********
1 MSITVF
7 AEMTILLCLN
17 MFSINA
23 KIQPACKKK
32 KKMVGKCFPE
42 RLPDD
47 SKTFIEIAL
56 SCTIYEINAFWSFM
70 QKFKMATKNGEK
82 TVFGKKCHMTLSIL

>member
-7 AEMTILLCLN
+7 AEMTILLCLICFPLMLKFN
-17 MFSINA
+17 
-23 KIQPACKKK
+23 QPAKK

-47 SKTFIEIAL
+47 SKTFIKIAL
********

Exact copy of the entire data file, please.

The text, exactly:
1 MSITVF
7 AEMTILLCLN
17 MFSINA
23 KIQPACKKK
32 KKMVGKCFPE
42 RLPDD
47 SKTFIEIAL
56 SCTIYEINAFWSFM
70 QKFKMATKNGEK
82 TVFGKKCHMTLSIL

>member
-7 AEMTILLCLN
+7 AEMTILLCLICFPLMLKFN
-17 MFSINA
+17 
-23 KIQPACKKK
+23 QPAKK

-47 SKTFIEIAL
+47 SKTFIKIAL